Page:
March 25, 2010. Posted by Simon Rentner.
It was a real pleasure to be interviewed about my new book Long Lost Blues by Vincent Pelote on Jazz from the Archives earlier in March. I was first on the show back in 2001, and then as now, was struck by the depth and intelligence of Vincent's interviewing. We certainly had a lively discussion about the book!
The book is about the earliest (pre-1920) blues and its spread into popular culture. These blues are really important in the evolution of both blues and jazz, yet they have been overlooked by historians. In fact, my book is the first in-depth study of the genre... Check out the book's website.
Listen to my interview with Vincent on Jazz From The Archives below. - Peter Muir
© 2010 WBGO
March 24, 2010. Posted by WBGO.
For many years, Steve Wilson has made a living as a "first-call" alto and soprano saxophonist. That is, he's a first-choice musician for tons of acclaimed bandleaders: Christian McBride, Maria Schneider, Dave Holland, Mulgrew Miller, Chick Corea, Buster Williams and so forth. He spent much of last year with the 70th-anniversary Blue Note Records band, and even took a few gigs with classical-music ensembles presenting works for strings and saxophone.
Of course, being called so often leaves little time to call others for your own projects. That was thankfully untrue when Wilson played a week at New York's Village Vanguard with his newest quartet, itself composed of first-call musicians. NPR Music and WBGO presented and archived a live video webcast and on-air broadcast of Wilsonian's Grain live from the Village Vanguard during the group's Wednesday night early set.
It's hard to describe Steve Wilson's style; he's made his career on being a complete musician, technically and imaginatively. (In order to fit into so many bands, he plays alto sax, soprano sax, multiple flutes and a clarinet.) More accurate would be to say that he's a musician of honesty within the vast field of mainstream post-bop, but never constrained by its parameters. With him were a group of old friends who are also on many a musician's speed-dial: pianist Orrin Evans, bassist Ugonna Okegwo and drummer Bill Stewart.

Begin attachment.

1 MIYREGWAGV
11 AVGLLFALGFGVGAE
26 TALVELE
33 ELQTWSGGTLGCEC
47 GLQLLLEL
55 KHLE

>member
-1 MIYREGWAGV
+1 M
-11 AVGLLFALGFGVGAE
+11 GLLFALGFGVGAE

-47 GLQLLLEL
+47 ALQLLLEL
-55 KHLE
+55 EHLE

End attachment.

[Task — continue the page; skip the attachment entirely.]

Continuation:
In a set alternately swung hard and delicately shaped, Wilson called a generous helping of standards. None of them strayed far from the melody, but all of them were tastefully put. Of the originals his group played, bassist Okegwo contributed the highlight, with a beautiful slow chart called "For You."
Wilson arrived in New York in 1987; the next year, he was already on the road with Lionel Hampton. The city's top musicians quickly learned of his talents, and he now appears on more than 100 commercial recordings. Since 1991, he's also found time to record seven albums of his own. Wilsonian's Grain remains undocumented on disc, though not on tape; in addition to this live recording, its October 2008 debut gig was recorded for air on NPR's JazzSet with Dee Dee Bridgewater.
It had been less than a year since Wilson last led a group at the Village Vanguard: an entirely different quartet co-led by pianist Michael Wolff, Chip Jackson and Victor Lewis. He also visited the club with Christian McBride's Inside Straight last fall — NPR Music and WBGO recorded that show, as well. In other words, he's no stranger to the place, no matter who calls whom for the gig.
- "All The Things You Are" (Kern)
- "Input" (Wilson)
- "For You" (Okegwo)
- "Chelsea Bridge" (Strayhorn)
- "Strike Up The Band" (Gershwin)
- "Q-B-Rab" [Theme] (Wilson)
- Steve Wilson, alto and soprano saxophones
- Orrin Evans, piano
- Ugonna Okegwo, bass
- Bill Stewart, drums
- Josh Jackson, producer and host
- David Tallacksen, mix engineer
- Josh Webb, recording assistant
© 2010 WBGO
March 24, 2010. Posted by Joshua Jackson.
© 2010 WBGO